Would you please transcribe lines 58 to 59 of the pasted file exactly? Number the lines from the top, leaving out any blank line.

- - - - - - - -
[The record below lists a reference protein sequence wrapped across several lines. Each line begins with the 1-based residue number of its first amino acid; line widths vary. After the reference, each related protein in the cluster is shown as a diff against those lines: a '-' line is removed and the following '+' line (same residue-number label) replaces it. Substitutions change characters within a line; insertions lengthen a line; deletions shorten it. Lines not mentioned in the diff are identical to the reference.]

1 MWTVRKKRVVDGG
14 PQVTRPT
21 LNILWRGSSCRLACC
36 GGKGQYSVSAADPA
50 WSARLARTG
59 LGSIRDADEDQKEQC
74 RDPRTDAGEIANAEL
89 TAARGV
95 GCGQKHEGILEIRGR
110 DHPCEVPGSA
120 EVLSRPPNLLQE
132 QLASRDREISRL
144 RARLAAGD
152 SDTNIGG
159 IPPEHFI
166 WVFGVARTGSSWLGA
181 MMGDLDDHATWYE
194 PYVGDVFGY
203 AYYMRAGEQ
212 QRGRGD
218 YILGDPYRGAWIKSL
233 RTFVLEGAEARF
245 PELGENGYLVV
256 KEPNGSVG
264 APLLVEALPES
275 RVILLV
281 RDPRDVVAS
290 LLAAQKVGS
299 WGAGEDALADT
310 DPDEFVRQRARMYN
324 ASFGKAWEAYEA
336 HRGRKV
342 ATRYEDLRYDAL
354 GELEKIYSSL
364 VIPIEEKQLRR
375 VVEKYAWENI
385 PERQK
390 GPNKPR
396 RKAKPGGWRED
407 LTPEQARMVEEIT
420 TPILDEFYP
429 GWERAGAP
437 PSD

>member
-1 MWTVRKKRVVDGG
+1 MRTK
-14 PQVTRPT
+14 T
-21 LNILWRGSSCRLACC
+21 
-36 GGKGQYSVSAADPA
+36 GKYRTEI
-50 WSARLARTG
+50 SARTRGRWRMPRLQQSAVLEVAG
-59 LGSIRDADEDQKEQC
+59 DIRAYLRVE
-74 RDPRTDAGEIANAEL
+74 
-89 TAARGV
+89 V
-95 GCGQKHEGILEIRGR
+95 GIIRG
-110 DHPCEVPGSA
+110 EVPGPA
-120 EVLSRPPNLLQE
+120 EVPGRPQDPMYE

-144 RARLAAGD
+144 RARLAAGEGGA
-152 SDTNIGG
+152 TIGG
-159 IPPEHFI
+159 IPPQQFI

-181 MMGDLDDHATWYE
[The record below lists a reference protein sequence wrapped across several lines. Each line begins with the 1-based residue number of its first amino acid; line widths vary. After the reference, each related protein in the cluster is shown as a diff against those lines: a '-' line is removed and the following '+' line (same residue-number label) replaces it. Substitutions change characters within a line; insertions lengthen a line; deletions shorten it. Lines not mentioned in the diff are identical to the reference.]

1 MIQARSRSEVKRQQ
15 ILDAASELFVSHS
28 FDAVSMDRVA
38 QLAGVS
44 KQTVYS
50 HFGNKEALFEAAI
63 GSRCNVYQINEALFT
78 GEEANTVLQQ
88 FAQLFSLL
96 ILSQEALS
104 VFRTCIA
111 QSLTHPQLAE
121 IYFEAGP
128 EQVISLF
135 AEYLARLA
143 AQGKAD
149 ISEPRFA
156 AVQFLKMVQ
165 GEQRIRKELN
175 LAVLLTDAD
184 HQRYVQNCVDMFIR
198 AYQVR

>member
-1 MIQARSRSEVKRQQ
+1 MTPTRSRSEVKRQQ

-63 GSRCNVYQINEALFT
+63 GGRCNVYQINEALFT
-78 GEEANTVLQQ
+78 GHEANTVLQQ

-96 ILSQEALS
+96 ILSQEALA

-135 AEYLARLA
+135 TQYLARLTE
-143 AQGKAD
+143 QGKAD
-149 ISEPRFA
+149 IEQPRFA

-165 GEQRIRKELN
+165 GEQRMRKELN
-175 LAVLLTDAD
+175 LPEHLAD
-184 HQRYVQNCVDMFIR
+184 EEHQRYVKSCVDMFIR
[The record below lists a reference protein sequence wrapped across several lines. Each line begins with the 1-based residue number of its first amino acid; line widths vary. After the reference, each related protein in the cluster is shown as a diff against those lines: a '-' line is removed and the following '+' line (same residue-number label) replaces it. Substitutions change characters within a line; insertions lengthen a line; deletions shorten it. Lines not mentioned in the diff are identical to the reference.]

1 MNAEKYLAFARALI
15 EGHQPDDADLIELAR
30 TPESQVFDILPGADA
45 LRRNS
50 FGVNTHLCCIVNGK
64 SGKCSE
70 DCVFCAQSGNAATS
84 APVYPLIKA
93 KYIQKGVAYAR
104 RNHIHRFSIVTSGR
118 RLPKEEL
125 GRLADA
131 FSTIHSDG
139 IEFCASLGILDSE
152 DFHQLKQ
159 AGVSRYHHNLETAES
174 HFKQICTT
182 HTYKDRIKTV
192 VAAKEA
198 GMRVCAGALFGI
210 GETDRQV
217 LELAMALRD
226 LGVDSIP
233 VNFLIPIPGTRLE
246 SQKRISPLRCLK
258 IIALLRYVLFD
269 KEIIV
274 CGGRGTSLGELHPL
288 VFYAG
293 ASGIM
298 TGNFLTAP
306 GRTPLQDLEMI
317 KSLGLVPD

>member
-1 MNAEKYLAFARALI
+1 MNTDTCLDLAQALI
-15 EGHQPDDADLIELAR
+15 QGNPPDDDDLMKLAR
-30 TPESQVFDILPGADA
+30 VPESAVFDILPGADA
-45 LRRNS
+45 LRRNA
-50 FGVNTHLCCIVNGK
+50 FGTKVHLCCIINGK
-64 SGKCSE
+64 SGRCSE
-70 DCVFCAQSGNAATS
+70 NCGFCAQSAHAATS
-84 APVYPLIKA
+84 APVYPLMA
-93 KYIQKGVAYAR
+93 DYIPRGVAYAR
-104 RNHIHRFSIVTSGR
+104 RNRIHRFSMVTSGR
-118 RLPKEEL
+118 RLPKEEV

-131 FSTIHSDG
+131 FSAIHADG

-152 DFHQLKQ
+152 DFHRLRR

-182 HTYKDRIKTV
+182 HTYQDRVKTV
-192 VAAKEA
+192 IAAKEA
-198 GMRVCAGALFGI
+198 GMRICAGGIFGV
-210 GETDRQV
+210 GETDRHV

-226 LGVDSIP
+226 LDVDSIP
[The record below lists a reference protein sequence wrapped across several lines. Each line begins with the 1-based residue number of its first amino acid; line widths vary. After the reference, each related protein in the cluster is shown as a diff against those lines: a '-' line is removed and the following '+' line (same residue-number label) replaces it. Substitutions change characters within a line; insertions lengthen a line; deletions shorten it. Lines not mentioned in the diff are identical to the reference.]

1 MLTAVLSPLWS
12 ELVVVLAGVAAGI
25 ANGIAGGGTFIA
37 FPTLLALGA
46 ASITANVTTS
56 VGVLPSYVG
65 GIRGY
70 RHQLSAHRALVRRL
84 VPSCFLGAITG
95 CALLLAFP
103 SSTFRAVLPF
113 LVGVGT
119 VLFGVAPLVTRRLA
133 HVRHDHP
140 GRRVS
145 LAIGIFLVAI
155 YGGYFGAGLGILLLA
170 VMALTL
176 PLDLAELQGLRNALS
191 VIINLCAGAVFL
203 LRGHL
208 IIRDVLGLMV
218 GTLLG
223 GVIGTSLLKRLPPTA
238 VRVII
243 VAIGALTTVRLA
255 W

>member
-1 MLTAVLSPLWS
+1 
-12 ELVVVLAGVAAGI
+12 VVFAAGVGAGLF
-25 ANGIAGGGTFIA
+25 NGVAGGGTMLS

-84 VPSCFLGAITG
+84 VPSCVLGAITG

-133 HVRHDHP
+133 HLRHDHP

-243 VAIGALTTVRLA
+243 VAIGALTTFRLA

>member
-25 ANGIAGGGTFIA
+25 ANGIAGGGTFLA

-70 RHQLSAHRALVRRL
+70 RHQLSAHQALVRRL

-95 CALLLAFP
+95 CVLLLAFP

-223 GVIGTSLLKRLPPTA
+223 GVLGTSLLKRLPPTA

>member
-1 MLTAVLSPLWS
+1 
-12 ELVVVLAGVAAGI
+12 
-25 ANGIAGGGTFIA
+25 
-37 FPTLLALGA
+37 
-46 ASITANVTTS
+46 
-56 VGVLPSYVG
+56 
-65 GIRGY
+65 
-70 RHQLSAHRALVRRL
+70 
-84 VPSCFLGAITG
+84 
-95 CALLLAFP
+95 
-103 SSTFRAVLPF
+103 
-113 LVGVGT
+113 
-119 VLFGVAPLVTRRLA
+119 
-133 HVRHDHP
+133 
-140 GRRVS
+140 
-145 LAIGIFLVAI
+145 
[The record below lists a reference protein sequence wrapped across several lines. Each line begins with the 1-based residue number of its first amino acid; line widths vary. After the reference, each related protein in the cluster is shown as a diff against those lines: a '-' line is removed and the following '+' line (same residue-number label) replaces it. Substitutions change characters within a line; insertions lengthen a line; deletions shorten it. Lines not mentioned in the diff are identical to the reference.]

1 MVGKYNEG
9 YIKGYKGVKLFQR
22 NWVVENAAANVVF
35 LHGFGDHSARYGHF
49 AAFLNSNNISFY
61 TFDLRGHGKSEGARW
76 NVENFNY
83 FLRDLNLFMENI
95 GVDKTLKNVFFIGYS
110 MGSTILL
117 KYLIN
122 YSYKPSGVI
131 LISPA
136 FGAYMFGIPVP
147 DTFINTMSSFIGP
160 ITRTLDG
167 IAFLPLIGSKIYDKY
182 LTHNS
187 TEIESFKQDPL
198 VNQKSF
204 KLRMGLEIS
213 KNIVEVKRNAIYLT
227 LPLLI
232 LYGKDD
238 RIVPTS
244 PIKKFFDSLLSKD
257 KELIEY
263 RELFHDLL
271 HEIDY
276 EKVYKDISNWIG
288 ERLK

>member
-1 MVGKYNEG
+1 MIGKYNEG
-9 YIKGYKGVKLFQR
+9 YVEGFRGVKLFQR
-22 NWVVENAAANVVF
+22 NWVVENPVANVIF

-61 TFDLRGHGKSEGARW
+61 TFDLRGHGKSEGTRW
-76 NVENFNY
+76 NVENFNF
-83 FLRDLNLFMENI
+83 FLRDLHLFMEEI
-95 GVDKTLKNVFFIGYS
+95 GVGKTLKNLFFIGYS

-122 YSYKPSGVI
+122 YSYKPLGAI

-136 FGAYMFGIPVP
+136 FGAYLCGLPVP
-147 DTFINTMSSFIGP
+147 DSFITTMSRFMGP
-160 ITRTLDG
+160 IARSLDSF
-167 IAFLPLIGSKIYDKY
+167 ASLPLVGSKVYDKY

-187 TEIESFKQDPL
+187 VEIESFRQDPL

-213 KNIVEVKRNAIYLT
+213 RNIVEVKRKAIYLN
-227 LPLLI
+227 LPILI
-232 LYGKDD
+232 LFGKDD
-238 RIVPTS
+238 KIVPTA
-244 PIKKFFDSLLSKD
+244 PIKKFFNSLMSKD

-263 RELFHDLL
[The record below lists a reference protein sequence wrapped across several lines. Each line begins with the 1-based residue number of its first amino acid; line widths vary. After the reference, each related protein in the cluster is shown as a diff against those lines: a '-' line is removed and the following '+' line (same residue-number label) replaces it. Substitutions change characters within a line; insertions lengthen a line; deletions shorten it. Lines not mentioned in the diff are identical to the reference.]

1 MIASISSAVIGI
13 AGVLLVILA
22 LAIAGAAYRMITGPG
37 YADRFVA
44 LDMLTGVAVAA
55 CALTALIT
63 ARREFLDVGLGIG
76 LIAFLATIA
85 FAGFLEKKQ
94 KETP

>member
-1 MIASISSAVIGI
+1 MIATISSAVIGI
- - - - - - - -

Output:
-74 RDPRTDAGEIANAEL
+74 